Nigeria recorded a trade surplus of N2.42trn in the first quarter of the year as exports rose 14.2 per cent to N3.96trn compared with the previous quarter.
The latest Foreign Trade Statistics report just released by the National Bureau of Statistics, NBS, showed that the value of imports within the same period dropped by 8.3 per cent to N1.54bn.
The report also showed that mineral products still accounted for N3.59trn or 90.7 per cent of the total export value in the first quarter of the year.
Analyst said this was indicative of the fact that policy reforms targeted at diversifying the nation’s economic base were yet to impact on the real sector.
The total value of Nigeria’s merchandise trade in the period stood at N5.51trn, representing a 6.8 per cent increase from the value of N5.16trn recorded in the preceding quarter (Q4, 2013).
A classification of the exports by sectors indicated that crude oil component continued to dominate export trade, contributing 81.5 per cent of total export trade value, with both crude and non-crude components remaining as key drivers of growth.
The NBS reported that the crude oil component of export trade grew by 8.4 per cent from the preceding quarter, and contributed up to 51.1 per cent of the total growth in exports, whereas the non-crude component of trade grew by 48.6 per cent, accounting for 48.9 per cent of the total export growth from the previous quarter lower than the value of in the preceding quarter.
Other significant categories of the export trade structure showed that boilers, machinery and chemical appliances, valued at N92.2bn or 2.3 per cent of the total, and vehicles, aircraft and associated parts valued at N89.6bn, also 2.3 per cent of the total.
By individual product, natural liquefied gas held the second highest exports value, with N330bn or 8.3 per cent of the total during the period under review.
On the import side, the structure showed that imports trade was dominated by boilers, machinery and appliances, which accounted for 23.7 per cent.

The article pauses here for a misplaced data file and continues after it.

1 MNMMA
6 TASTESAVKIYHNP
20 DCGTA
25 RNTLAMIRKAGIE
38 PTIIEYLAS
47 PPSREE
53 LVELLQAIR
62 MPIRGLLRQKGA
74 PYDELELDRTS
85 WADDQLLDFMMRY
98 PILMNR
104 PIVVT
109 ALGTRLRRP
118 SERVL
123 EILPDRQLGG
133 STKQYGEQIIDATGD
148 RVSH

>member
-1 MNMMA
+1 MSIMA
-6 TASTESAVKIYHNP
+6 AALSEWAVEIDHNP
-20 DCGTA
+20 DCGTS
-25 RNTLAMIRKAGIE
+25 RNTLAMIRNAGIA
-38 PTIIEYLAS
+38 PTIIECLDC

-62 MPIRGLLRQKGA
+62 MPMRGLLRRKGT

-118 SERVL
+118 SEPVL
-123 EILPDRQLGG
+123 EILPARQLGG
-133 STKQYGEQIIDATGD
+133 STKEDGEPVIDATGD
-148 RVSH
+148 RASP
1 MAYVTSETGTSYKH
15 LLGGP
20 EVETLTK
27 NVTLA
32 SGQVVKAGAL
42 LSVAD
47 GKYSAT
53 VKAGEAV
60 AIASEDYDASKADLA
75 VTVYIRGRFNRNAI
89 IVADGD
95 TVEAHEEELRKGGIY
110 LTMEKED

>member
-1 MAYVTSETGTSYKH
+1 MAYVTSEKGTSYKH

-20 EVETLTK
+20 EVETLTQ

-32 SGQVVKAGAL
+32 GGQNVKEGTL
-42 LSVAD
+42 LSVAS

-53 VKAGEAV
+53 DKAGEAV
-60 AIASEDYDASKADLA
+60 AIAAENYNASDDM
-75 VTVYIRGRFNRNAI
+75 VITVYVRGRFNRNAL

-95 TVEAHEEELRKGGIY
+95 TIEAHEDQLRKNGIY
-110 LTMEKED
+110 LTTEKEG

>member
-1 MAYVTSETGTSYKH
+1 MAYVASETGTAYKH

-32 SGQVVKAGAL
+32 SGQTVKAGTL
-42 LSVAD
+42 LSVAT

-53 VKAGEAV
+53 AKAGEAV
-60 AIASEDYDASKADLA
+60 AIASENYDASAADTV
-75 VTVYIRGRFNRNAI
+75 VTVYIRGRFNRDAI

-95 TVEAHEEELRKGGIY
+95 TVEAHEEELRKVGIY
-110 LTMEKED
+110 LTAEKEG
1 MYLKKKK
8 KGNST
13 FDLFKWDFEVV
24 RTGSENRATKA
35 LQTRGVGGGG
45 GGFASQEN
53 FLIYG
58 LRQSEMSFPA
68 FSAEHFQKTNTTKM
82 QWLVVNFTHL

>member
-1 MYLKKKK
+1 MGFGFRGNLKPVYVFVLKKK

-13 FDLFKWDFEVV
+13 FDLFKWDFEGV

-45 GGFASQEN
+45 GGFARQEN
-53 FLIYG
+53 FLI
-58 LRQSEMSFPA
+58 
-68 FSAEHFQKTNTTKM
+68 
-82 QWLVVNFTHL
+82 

Items that contributed notably to the value of import trade in the quarter were mineral products, which accounted for 16 per cent, vehicles, aircraft and associated parts, 13 per cent, base metals and articles of base metals, 9.5 per cent and products of the chemical and allied industries, 8.5 per cent.
The NBS stated: “Import trade classified by Broad Economic Category revealed that industrial supplies not elsewhere classified had the greatest value with N435.3bn or 28.2 per cent of total imports. This was followed by capital goods and parts, with the value of N344.4bn or 22.3 per cent and transport equipment and parts, with N222.6bn or 14.4 per cent of the total import value.
“At the product level, motor spirit holds the greatest value of imports, at N192.5bn or 12.5 per cent of total imports for the first quarter of 2014. This was followed by spelt, common wheat and meslin with N54.2bn or 3.5 per cent, and machine tools for working stone, ceramics, concrete etc, with N46.5bn, or three per cent of the total value of imports.”
Analysts at Standard Chartered Bank however noted that the naira remain under pressure despite the trade surplus and also despite a rise in crude oil exports, “reflecting sentimentdriven outflows.”
They however pointed out that the nation’s ‘foreign reserves have since seen some recovery due to improved sentiment and restrictions imposed on the bureaux de change segment of the foreign exchange market.
Razia Khan, Managing Director, Head, Africa Macro, Global Research at Standard Chartered pointed out in a note to investors that “while officials suggest that the rise in FX reserves is because of continued recovery in crude exports, we believe that improved sentiment towards Nigeria, some recovery in risk appetite, and increased inflows have played a key role.
“The reduction in BDC activity given the increased capital requirement for this sector, and consequent reduction in local FX demand, has also helped the recovery in FX reserves.”